When Dorothy triumphed over the Wicked Witch of the West in L. Frank Baum's classic tale, we heard only her side of the story. But what about her archnemesis, the mysterious Witch? Where did she come from? How did she become so wicked?
Gregory Maguire creates a fantasy world so rich and vivid that we will never look at Oz the same way again. Wicked is about a land where animals talk and strive to be treated like first-class citizens, Munchkinlanders seek the comfort of middle-class stability, and the Tin Man becomes a victim of domestic violence. And then there is the little green-skinned girl named Elphaba, who will grow up to become the infamous Wicked Witch of the West--a smart, prickly, and misunderstood creature who challenges all our preconceived notions about the nature of good and evil.
What I Thought:
I had been meaning to read this book for years. Seriously, years. I was in high school the first time I saw anyone reading it, and the idea intrigued me. Four years later, I spot a used copy on my local bookstore's shelf for only four dollars. Naturally, I snatched it right up. I even took the time to read L. Frank Baum's The Wonderful Wizard of Oz before I opened Wicked. I wanted to be well-informed about Baum's Oz when I read Maguire's take on it.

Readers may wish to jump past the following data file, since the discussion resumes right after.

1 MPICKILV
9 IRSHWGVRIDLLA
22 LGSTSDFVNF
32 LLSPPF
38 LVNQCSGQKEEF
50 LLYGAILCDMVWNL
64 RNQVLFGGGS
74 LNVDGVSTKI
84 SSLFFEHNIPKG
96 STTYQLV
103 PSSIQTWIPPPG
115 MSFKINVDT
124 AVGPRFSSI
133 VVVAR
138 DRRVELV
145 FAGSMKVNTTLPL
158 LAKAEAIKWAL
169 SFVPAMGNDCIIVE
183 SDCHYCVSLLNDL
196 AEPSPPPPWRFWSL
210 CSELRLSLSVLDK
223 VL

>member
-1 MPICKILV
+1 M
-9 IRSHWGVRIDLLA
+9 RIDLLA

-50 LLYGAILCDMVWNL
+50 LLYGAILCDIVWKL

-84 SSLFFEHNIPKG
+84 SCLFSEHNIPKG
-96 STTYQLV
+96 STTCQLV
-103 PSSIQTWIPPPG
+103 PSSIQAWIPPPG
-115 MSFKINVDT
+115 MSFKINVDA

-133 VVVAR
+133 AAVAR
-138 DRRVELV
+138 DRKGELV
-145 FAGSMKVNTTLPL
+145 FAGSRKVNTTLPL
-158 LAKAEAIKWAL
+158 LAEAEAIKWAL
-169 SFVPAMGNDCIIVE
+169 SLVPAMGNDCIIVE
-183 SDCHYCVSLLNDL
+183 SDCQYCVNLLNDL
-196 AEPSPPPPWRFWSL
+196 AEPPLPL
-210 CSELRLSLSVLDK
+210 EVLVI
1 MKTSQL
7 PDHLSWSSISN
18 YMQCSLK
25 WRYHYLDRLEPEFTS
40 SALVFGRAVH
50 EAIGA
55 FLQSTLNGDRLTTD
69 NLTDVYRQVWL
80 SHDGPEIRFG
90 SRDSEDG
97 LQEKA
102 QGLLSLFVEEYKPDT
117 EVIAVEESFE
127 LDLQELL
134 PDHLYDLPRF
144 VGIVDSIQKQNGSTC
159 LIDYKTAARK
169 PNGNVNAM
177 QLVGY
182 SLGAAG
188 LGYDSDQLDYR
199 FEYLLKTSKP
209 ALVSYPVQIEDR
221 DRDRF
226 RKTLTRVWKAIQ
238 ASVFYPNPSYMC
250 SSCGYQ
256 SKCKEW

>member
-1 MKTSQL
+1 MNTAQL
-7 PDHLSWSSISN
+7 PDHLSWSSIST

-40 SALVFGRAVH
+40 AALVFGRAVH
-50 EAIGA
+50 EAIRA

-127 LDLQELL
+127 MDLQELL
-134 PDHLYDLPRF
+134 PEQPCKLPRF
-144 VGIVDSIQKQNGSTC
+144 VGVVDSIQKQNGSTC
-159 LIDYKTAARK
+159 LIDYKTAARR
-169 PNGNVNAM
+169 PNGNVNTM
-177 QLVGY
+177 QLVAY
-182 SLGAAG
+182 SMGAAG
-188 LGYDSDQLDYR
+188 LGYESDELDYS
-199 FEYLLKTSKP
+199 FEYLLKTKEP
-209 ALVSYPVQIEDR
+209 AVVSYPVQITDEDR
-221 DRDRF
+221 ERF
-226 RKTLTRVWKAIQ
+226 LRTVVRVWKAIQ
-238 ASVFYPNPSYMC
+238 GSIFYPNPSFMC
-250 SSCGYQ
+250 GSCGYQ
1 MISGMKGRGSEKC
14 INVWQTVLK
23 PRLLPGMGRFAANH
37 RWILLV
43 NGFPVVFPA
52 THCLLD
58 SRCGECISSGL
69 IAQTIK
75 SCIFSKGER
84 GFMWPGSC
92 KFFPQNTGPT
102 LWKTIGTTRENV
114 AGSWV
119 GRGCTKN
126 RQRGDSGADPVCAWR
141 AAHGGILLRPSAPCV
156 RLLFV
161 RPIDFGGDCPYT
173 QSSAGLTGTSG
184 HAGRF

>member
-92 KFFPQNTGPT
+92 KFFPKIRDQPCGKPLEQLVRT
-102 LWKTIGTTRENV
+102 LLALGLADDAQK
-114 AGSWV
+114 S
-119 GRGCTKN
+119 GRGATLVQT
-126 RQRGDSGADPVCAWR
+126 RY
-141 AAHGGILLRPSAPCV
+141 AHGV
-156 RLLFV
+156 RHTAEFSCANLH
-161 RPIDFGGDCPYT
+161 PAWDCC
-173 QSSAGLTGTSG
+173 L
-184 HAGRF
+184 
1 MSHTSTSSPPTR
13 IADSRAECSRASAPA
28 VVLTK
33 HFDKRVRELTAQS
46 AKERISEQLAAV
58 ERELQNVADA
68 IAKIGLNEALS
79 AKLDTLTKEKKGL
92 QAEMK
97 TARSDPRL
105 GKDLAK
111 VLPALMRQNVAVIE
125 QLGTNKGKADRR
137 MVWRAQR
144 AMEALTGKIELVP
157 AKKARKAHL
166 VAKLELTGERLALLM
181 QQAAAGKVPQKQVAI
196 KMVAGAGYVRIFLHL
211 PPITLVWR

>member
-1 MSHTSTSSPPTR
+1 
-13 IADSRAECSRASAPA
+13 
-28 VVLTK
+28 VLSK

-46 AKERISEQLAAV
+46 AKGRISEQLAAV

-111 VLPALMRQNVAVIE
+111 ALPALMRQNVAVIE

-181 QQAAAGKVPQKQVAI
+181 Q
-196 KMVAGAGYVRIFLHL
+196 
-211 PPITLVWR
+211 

The story starts off wonderfully, but the time the book spends at Shiz University is probably my favorite part of the book. At this point, Maguire makes it apparent just how complex Elphaba is. He sets out her principles, her values, and her morals through her years at Shiz. He makes her character easy to relate to, even if she is a fictional, green-skinned resident of Oz. Maguire also takes this time as an opportunity to point out all the political problems in Oz and what Elphaba's take on them is, from religion to Animal rights.
My least favorite part of the book is the last half or so, when Elphaba moves out to the Vinkus. It's such a strange and slow part. When I got to this part, I had to make myself keep reading, but it wasn't a complete deal breaker.
What kills Wicked for me is the characterization of Glinda and Elphaba. Glinda was so affected by what happened to Doctor Dillamond that she changed her name from Galinda to Glinda, which was the way he pronounced it. She became more serious and cared less about silliness and her society friends, but by the end of the book, she's content to be a high society lady in frilly dresses. What happened to her changes? Elphaba's actions at the end contradict everything Maguire has done with her throughout the entire book. Her strong-willed and calm character resorts to stalking a little girl. Yes, she always had conspiracy theories, but this one is just blown up out of proportion. Elphaba is a logical person, but when Dorothy comes calling, she just goes crazy on her. In my opinion, it's inconsistent with her character, and I was irritated by it. It killed the book for me, and that made me sad.
Author: Gregory Maguire